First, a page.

Now that Senate Republican leaders have released the latest version of their health bill, here's a closer look at how it diverges from the House-passed version and from the 2010 Affordable Care Act.
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Helping the Uninsured
What the ACA does: People who don't get insurance on the job can get tax credits to offset their premiums, and in some cases to lower their out-of-pocket costs, for plans purchased on the insurance exchanges. The credits take into account income, age and the local cost of insurance.
What the House bill would do: People without employer-sponsored coverage can get tax credits, but they would vary largely based on age. For many people, the credits would be smaller than under the ACA. Individuals can use the credits for plans sold anywhere, not just on the exchanges.
What the Senate bill would do: The Senate's approach is closer to the ACA's. The tax credits would be larger for people with low incomes, those who live in areas with high medical costs, or older Americans. As in the House bill, many people would get smaller tax credits than under the ACA. People could also use the tax credits to buy catastrophic health plans with lower premiums and higher deductibles that mainly pay for three primary care visits a year. People could also for the first time use health savings accounts to pay for premiums.
In addition, the bill allows insurers to sell cheaper health plans that don't comply with any ACA requirements if they also separate plans on ACA marketplaces that do comply. The bill sends funding to insurance companies that would help keep prices on the marketplaces down.
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What the ACA does: The law provides enhanced federal funding to states that expand Medicaid eligibility for residents up to 133% of the poverty level. About 14 million new enrollees have been added as 31 states and the District of Columbia expanded that eligibility, with states picking up very little of the cost.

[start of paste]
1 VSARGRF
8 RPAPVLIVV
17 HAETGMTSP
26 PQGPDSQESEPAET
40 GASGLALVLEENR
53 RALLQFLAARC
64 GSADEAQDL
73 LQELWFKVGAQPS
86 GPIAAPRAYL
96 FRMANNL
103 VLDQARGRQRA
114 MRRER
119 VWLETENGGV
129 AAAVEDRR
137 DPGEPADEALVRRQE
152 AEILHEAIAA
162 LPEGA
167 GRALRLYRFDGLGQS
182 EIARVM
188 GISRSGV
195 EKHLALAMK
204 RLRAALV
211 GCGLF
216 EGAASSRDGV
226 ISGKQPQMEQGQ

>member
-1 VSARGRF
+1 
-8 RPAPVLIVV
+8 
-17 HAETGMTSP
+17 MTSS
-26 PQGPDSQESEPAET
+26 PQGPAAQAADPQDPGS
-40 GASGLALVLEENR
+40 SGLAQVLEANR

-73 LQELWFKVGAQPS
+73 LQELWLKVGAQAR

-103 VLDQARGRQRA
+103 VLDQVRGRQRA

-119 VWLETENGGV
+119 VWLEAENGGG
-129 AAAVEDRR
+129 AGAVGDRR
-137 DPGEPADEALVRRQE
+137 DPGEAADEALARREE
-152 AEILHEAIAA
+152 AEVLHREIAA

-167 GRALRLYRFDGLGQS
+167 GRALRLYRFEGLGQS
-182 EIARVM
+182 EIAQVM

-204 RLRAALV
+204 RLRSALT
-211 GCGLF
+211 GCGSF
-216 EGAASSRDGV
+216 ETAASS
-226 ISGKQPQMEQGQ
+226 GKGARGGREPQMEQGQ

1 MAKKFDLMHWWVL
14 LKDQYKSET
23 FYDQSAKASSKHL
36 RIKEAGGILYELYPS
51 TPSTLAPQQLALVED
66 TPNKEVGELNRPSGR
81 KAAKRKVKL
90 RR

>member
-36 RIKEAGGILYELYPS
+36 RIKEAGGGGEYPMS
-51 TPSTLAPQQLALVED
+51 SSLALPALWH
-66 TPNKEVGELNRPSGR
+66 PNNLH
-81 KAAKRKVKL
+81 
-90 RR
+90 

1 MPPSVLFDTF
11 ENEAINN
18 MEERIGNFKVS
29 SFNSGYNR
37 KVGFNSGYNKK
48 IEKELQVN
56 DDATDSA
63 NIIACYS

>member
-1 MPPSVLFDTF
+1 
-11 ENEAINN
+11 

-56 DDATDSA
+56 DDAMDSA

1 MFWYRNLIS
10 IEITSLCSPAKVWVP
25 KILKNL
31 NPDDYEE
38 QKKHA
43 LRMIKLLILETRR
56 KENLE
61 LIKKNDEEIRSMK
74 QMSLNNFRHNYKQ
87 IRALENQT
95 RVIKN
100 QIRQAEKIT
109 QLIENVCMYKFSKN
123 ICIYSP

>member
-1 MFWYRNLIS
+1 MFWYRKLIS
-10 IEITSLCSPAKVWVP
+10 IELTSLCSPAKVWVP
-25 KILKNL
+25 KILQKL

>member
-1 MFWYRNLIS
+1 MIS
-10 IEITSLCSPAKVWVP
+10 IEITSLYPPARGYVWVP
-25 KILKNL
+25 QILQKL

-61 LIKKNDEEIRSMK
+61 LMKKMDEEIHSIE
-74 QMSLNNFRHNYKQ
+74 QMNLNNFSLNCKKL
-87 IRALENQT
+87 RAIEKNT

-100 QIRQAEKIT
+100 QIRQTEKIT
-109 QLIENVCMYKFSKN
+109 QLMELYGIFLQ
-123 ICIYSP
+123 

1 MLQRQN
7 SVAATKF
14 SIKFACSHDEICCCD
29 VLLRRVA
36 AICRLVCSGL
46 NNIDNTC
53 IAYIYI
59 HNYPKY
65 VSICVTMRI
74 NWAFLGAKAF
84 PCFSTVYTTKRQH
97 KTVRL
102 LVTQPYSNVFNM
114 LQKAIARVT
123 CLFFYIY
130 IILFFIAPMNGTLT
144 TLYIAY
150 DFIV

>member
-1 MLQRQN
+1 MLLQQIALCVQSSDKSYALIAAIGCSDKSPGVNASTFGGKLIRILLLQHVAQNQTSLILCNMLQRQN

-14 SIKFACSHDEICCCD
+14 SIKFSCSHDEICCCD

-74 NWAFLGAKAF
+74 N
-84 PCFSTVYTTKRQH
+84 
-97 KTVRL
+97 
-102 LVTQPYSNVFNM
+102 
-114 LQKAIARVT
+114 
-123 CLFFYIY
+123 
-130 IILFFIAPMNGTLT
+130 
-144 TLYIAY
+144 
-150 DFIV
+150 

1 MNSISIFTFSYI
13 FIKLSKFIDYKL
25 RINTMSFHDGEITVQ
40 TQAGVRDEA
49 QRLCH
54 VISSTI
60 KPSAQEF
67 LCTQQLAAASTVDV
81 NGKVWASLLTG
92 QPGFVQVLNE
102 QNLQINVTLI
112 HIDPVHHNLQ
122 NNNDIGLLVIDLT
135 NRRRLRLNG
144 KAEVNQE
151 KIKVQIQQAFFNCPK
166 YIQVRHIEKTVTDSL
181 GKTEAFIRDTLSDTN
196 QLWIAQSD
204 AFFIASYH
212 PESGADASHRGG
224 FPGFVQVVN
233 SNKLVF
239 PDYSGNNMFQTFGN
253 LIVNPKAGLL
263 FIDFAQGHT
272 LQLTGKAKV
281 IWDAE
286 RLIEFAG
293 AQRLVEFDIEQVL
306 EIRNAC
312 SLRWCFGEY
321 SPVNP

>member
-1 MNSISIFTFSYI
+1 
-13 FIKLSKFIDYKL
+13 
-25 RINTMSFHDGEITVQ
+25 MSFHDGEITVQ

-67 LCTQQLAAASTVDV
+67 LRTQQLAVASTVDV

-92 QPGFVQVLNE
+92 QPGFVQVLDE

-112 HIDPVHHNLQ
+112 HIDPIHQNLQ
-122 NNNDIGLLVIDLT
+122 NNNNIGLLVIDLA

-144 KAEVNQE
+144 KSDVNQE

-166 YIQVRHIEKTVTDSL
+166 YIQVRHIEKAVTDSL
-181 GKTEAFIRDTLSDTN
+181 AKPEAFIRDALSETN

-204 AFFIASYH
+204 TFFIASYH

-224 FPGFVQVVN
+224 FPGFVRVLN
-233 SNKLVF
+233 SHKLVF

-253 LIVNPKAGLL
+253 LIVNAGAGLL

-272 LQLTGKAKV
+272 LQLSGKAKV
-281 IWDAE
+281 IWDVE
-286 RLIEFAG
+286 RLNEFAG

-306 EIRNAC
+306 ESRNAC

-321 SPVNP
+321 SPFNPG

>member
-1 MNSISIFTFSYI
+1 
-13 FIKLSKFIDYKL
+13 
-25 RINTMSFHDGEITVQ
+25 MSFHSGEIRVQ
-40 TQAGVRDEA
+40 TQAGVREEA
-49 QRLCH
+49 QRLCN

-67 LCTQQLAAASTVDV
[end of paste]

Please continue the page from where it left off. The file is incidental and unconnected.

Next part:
What the House bill would do: The Medicaid expansion would freeze in 2020, becoming limited to current enrollees. States would have to make up the difference in cost if they wanted to maintain the expansion for new enrollees.
Funding for the broader Medicaid program would change from a guaranteed matching-fund system to either a block grant or a per capita cap. The result would be 14 million fewer Medicaid beneficiaries through 2026, compared with the ACA, according to the Congressional Budget Office.
What the Senate bill would do: Enhanced federal funding for the expansion would roll back over three years, beginning in 2021. States could choose between block grants or per capita caps, but both options would curb their overall federal Medicaid funding. States could add a requirement that some people must work to get Medicaid. States could also get exemptions from the spending limits during certain public health emergencies. A separate $45 billion fund will also be created specifically to fund opioid treatment programs.
What the ACA does: Obamacare, as it is known, imposed a number of taxes to help fund health-insurance subsidies. These include a tax on health insurers, a so-called Cadillac tax on generous employer health plans (which has been delayed), a medical-device tax and a tax on individuals who earn more than $200,000 a year.
What the House bill would do: The majority of the ACA's taxes would be repealed, amounting to more than $590 billion in tax cuts over the next 10 years. The bill does retain the much-debated Cadillac tax, but delays its implementation until 2026.
What the Senate bill would do: The bill retains several of the ACA's taxes, including a 3.8% tax on investment income and a 0.9% tax on wealthy individuals. The Cadillac tax would be retained but wouldn't go into effect until 2026. It would knock down the ACA's other taxes, including taxes on indoor tanning, repeal limits on contributions to flexible-spending accounts and health-insurance premiums. The tax on medical devices would also be repealed.
What the ACA does: Most health-insurance plans in the small group and individual market must cover 10 benefit categories that include hospitalization, maternity care and mental health. People with pre-existing health conditions can't be denied coverage or charged higher premiums. Insures can't charge older adults more than three times the premium amount charged to younger people.
What the House bill would do: States could get waivers allowing them to roll back the 10 required benefits. States could also use waivers to let insurers charge older adults premiums five times higher than younger people. Other waivers would let insurers temporarily charge people with pre-existing health conditions higher premiums if they let their coverage lapse. At the same time, states would get $138 billion over 10 years for policies that help people with expensive conditions afford premiums.
What the Senate bill would do: Insurers would still have to cover people with pre-existing conditions without charging them higher premiums, though people who let their coverage lapse would have to wait six months before getting coverage. The bill sets aside money for states that pursue waivers through the Department of Health and Human Services. These waivers would let them roll back ACA regulations, including the 10 required health benefits.
Write to Stephanie Armour at firstname.lastname@example.org and Michelle Hackman at Michelle.Hackman@wsj.com
(END) Dow Jones Newswires
July 13, 2017 13:18 ET (17:18 GMT)